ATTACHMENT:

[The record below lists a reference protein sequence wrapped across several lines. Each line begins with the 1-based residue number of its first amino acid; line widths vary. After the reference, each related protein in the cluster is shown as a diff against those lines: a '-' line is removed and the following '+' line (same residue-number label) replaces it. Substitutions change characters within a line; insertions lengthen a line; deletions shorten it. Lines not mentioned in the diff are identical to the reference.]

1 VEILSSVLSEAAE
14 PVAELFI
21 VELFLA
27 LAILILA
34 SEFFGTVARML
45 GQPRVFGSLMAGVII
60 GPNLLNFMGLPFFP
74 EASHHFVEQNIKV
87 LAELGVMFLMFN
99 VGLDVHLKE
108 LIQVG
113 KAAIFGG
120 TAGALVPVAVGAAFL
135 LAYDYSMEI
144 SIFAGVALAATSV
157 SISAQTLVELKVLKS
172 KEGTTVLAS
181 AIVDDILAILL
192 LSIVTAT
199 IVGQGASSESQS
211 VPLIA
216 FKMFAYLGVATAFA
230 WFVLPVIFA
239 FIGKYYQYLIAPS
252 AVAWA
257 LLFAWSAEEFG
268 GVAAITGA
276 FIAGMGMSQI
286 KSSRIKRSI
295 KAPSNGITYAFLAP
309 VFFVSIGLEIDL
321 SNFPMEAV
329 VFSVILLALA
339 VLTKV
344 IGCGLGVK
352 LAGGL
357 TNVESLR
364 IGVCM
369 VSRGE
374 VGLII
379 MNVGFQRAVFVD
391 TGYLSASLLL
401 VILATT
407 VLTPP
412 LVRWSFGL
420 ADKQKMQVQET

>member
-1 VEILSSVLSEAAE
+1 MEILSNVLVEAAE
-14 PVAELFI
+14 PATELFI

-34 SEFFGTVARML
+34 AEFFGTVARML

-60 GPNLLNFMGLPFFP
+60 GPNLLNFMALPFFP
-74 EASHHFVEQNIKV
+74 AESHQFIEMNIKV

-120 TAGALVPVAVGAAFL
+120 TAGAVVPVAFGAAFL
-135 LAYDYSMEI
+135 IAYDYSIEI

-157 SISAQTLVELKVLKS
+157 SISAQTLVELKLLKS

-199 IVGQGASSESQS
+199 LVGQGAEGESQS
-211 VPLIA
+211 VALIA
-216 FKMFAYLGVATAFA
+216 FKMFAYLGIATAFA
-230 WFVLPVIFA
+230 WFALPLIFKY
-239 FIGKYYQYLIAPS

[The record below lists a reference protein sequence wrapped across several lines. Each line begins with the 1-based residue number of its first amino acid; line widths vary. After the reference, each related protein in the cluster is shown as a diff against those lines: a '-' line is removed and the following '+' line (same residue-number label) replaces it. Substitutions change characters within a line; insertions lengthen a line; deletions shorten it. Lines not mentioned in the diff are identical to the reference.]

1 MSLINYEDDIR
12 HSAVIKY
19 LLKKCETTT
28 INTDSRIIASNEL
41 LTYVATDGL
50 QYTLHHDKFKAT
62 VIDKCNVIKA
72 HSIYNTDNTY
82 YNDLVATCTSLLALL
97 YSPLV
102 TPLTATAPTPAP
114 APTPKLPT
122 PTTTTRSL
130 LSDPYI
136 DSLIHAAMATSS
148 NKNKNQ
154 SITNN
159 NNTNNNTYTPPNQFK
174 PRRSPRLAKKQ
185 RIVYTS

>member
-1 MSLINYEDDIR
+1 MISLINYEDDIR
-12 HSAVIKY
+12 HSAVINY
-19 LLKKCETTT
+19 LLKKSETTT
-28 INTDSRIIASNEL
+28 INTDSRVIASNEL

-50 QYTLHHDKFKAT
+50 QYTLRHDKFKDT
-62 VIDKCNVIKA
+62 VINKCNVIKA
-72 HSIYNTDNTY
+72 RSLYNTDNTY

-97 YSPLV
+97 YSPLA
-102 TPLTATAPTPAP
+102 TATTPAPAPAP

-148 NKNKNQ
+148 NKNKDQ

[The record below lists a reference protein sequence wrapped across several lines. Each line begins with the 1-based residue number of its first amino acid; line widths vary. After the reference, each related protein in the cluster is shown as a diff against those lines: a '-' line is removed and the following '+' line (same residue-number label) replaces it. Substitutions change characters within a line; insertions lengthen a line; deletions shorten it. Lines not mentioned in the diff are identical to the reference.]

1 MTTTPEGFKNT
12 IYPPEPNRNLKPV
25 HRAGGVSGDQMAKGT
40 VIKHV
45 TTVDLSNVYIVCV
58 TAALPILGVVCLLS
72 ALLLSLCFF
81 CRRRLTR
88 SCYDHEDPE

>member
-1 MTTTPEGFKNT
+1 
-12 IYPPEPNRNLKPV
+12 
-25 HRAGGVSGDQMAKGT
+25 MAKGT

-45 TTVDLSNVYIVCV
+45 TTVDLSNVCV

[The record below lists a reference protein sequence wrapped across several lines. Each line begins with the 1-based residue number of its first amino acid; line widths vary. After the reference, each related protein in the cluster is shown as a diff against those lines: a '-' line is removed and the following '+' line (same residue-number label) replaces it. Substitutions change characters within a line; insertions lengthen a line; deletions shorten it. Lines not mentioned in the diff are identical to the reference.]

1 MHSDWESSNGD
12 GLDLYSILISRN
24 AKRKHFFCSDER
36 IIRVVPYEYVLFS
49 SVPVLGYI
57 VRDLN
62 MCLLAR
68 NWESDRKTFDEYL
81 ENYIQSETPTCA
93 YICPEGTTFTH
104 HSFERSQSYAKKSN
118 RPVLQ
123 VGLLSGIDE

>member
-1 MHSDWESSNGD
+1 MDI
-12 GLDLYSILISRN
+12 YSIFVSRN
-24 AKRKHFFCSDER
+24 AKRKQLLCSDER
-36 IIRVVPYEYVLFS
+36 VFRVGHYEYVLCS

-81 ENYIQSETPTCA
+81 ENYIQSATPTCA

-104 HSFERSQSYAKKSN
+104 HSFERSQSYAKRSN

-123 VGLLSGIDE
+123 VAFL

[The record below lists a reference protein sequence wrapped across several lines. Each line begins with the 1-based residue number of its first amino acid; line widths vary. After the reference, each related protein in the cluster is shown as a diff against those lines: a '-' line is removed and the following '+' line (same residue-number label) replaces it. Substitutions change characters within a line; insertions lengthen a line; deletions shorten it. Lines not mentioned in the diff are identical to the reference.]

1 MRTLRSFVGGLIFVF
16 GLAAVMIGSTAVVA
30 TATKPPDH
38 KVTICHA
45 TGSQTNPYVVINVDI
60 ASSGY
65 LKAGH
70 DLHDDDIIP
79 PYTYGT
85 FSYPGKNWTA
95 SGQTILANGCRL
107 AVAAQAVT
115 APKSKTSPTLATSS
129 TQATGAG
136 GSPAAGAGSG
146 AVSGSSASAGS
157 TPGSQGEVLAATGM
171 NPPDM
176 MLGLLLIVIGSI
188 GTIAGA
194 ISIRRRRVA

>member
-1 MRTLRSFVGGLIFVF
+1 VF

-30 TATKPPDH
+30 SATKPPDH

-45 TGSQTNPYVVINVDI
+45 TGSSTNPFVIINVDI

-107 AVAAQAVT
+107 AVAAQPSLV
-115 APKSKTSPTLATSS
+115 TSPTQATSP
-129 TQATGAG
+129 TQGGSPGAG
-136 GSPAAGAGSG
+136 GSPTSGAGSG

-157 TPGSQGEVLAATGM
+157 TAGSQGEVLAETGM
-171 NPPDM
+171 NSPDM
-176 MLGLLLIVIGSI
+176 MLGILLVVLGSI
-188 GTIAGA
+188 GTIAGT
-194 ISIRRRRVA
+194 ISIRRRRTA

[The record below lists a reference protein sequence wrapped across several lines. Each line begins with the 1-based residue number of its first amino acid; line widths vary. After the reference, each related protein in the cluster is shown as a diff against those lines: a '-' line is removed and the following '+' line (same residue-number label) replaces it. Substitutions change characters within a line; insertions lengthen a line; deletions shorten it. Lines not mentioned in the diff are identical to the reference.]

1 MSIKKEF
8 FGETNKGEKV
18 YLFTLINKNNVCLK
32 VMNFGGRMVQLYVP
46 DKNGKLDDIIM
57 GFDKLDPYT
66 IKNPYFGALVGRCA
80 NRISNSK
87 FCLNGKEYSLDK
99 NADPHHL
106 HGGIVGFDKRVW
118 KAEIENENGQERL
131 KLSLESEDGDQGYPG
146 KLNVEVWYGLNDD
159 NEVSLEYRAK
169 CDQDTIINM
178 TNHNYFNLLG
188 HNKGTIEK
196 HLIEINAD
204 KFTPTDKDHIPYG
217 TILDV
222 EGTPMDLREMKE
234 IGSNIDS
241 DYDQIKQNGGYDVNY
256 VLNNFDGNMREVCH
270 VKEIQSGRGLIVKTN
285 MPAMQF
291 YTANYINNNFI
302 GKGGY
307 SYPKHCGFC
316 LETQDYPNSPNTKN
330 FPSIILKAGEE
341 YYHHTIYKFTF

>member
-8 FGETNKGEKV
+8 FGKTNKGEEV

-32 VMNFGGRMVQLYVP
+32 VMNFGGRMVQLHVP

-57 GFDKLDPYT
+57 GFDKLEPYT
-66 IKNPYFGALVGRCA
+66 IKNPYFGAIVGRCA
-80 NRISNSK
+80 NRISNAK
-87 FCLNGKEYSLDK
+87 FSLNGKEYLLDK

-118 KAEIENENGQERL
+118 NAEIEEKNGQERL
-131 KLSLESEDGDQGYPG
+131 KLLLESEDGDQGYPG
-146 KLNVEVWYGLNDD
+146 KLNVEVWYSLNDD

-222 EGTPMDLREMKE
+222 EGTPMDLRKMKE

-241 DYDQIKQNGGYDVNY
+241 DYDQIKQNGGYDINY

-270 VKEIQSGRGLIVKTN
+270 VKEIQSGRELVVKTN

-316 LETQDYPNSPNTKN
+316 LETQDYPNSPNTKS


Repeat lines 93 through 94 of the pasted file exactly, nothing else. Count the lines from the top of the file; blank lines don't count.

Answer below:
174 PRRSPRLAKKQ
185 RIVYTS